As kids, five BFFs from Spokane, Washington began playing Tag with no idea that, over the intervening years, an innocuous children's game might gradually morph into a cutthroat version where each would go to extraordinary lengths to pass on or avoid becoming "It." Several decades later, despite bearing all the responsibilities associated with adulthood, the guys remain ever vigilant for another tap on the shoulder.
The competitive quintet came to the attention of Wall Street Journal reporter Mark Steilen, who wrote an article about their imaginative antics entitled, "It Takes Planning, Caution to Avoid Being It." Soon thereafter, Hollywood came-a-callin' seeking to retain the rights to their story.
The upshot is “Tag,” the least likely of sports flicks since “Dodge Ball” (2004). The movie marks the feature film directorial debut of Jeff Tomsic, who had previously only been at the helm of assorted TV show productions. Tomsic assembled a big-name cast, with Jon Hamm, Ed Helms, Jeremy Renner, Hannibal Buress and Jake Johnson portraying the protagonists of the bawdy buddy comedy.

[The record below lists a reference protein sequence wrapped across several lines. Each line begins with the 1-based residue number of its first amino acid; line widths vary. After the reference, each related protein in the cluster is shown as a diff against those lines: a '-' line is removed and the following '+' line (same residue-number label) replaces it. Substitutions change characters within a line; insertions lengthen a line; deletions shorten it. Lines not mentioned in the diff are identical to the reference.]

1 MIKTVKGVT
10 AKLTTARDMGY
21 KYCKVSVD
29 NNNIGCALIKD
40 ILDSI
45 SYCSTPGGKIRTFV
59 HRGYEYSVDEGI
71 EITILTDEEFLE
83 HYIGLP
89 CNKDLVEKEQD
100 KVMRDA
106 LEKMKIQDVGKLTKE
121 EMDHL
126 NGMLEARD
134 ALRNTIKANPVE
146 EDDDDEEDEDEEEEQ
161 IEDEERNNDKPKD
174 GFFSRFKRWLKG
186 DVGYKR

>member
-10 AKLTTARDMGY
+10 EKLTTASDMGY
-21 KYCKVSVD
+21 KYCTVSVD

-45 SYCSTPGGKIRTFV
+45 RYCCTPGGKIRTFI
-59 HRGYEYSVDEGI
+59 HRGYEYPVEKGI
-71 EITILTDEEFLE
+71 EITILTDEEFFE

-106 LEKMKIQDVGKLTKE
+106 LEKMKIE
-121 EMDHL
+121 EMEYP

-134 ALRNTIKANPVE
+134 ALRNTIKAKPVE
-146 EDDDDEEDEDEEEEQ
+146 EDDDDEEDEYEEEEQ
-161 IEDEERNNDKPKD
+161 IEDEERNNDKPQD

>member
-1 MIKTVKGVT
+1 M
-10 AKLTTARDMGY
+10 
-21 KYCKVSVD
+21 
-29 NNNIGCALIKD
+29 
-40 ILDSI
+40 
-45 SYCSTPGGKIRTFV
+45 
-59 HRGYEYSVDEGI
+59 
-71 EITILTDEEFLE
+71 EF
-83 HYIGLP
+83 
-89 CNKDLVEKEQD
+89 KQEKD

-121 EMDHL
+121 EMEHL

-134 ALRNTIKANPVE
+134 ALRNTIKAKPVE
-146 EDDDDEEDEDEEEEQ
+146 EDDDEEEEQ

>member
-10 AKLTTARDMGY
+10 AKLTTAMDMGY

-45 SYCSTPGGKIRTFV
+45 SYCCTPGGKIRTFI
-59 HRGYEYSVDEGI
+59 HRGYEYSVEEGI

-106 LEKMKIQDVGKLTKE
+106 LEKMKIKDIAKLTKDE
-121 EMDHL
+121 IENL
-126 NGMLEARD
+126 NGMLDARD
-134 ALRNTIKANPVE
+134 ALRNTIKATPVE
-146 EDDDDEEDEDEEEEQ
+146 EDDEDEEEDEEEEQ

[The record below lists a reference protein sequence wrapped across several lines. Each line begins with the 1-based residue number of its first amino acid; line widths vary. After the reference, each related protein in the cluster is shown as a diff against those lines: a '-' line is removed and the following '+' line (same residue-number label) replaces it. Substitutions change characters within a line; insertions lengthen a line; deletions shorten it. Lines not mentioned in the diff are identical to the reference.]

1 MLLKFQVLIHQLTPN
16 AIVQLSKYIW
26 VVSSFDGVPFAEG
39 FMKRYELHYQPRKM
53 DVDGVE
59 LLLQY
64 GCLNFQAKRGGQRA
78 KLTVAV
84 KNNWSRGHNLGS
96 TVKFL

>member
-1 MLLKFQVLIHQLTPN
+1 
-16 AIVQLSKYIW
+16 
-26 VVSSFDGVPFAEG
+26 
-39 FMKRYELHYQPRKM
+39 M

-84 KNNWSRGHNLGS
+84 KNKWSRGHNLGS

At the point of departure, we find Hoagie (Helms), a veterinarian by profession, taking a job as a janitor at an insurance company just to be able to shock a rival, Callahan (Hamm), the firm's CEO. That gives you an idea of the elaborate ruses involved.
While this novel adventure gets an A for creativity, its characters’ frequent resorting to unnecessary cursing proves to be a self-sabotaging distraction. After all, “Tag” is still a little kids' game, even if it's big kids playing it. So, in this critic's opinion, the film would have worked better with a squeaky-clean script.
Nevertheless, the series of screwball stunts held my interest for the duration, despite the profusion of profanities. Best of all were the priceless clips which ran during the closing credits of the real-life pals pulling off their pranks.
A nostalgic walk down Memory Lane courtesy of the ultimate game of “Tag.” You're it!
Very Good: ★★ ½
Rated R: for pervasive profanity, crude humor, sexuality, drug use and brief nudity
Running time: 100 minutes
Production Studios: Broken Road Productions / New Line Cinema
Distributor: Warner Brothers Pictures